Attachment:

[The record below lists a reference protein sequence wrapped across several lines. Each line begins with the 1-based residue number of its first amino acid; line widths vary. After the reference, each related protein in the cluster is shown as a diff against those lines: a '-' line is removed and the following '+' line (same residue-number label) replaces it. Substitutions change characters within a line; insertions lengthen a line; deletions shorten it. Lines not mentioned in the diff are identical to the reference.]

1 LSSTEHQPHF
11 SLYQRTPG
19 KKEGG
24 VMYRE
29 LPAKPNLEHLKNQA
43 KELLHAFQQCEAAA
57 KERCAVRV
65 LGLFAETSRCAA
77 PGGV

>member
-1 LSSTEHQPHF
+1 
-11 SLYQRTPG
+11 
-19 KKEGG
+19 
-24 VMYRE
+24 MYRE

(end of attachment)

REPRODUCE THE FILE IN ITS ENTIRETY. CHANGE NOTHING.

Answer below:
[The record below lists a reference protein sequence wrapped across several lines. Each line begins with the 1-based residue number of its first amino acid; line widths vary. After the reference, each related protein in the cluster is shown as a diff against those lines: a '-' line is removed and the following '+' line (same residue-number label) replaces it. Substitutions change characters within a line; insertions lengthen a line; deletions shorten it. Lines not mentioned in the diff are identical to the reference.]

1 LSSTEHQPHF
11 SLYQRTPG
19 KKEGG
24 VMYRE
29 LPAKPNLEHLKNQA
43 KELLHAFQQCEAAA
57 KERCAVRV
65 LGLFAETSRCAA
77 PGGV

>member
-1 LSSTEHQPHF
+1 
-11 SLYQRTPG
+11 
-19 KKEGG
+19 
-24 VMYRE
+24 MYRE